Pauca Verba is Latin for A Few Words.

Sunday, January 15, 2017

The Beautiful Corner



The room is dark, which might lead us to think that this dad is getting the children ready for bed at night. But look beyond and we see through the bathroom window that it is more likely morning. Maybe it's Saturday and he's letting mom sleep in. Already the candle is burning by the Beautiful Corner in the living room.

The Beautiful Corner, (sometimes called, The Front Corner, The Holy Corner, or even God's Place) is a sacred space in every Eastern Christian home. Ideally, it is seen as one walks in through the front door, announcing at once, believers live here! The purpose of the space is worship; calling a family to prayer.

There really aren't rules about putting together a Beautiful Corner, more like suggestions: the corner should include icons of Christ and the Mother of God. Images of saints should not be higher than that of Christ. There shouldn't be posters of sports or entertainment figures near by.  That's just good common sense.

But we must never think we've got God in a box or in a corner, let alone think we've got God in our corner. That's  dangerous thinking. Remember the verse in the Book of Genesis 28:16 when Jacob woke from his dream-sleep he thought, "Surely the Lord is in this place and I did not know it." I'd suggest that could be said about every place where people gather.

I'd suggest The Beautiful Corner calls us to the awareness of the divine presence which is everywhere: 

  • God in the corner of the nursing home lobby, where folks hope for a visitor.
  • God in the corner of my desk drawer where I find the address of someone I know I really ought to write to or phone. 
  • God in the corner of the classroom where a young person is trying to hide. 
  • God in the corner of the party or gathering where someone is invariably without fellowship. 
  • God in the corner of the parish church where "I've seen that woman at Mass for twenty years and I've never bothered to go over and introduce myself."
  • God in the corner, which is my TV screen, playing the children's aid info-mercial.

Ah, God in the corner of my mind, where a small voice urges me to "Do something about that," whatever good thing that may be.



11 comments:

  1. This complements your Gloom Busting post from the other day. By having this dedicated corner in your house, you keep God's presence in the forefront of your mind. It keeps God in your thoughts as you leave and return home, and how can we not be better people when God is with us?

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    1. Google: Beautiful Corner and you'll see dozens of pictures. Some are modest affairs; others are expansive and even kind of extravagant. AA suggests:"Keep it simple" as a life-stance. Keeping a candle there helps to make sure the Beautiful Corner doesn't become invisible or something we start to take for granted as we walk by.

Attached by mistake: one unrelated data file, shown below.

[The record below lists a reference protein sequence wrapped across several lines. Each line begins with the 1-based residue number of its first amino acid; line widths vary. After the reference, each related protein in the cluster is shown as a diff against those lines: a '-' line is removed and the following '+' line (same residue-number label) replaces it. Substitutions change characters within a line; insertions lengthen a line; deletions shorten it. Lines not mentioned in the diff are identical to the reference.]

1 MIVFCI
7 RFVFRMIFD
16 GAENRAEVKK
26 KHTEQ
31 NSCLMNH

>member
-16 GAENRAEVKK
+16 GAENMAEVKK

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  2. Very beautiful, Father! There is an excellent book called "The Little Oratory" all about prayer and creating these beautiful, sacred spaces for the home. It even comes with color icons.

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  3. Good Sunday Morning, Alice. I send a blessing to all your family. Remembering everyone happily and gratefully. Thanks for telling me about this book which I'll be sure to check out.

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  4. I can always trust your posts, to find new ways to bring Christ closer to my heart. Sometimes, I am shocked into the awareness of the needs of others. God Bless.

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    1. Thanks for your honesty. We all need "a shock" sometimes. Scary when the Gospel no longer shocks us!

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  5. These Orthodox families pray together as families should. How many of us even sit down and take a meal together these days. There is something to be said for keeping the family unit alive through a unified prayer. Teaching our children that God is important in our lives is the best way to live by example so they grow in faith and keep those values with them. I feel as though we, as Catholics, have very much lost that. As have most religious denominations.

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    1. Yes. Get this, in Orthodoxy, when someone approaches the priest and asks about being Baptized, the priest sends that him/her to an Orthodox family in the parish to go and LIVE WITH THEM for some weeks TO SEE HOW BEING AN ORTHODOX CHRISTIAN IS DONE. My goodness, can you imagine!

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  6. I am a teacher and I feel God in the corner every time I get frustrated with that student who acts out, knowing many times people deal with pain in different ways.

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    1. Amen to that. Bless your work and the young people you teach.

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  7. I appreciate that you call us to examine our selves from the inside out, raising our awareness of self and others. I admit that I wish I had spent more time instilling the importance of worshiping together as a family.

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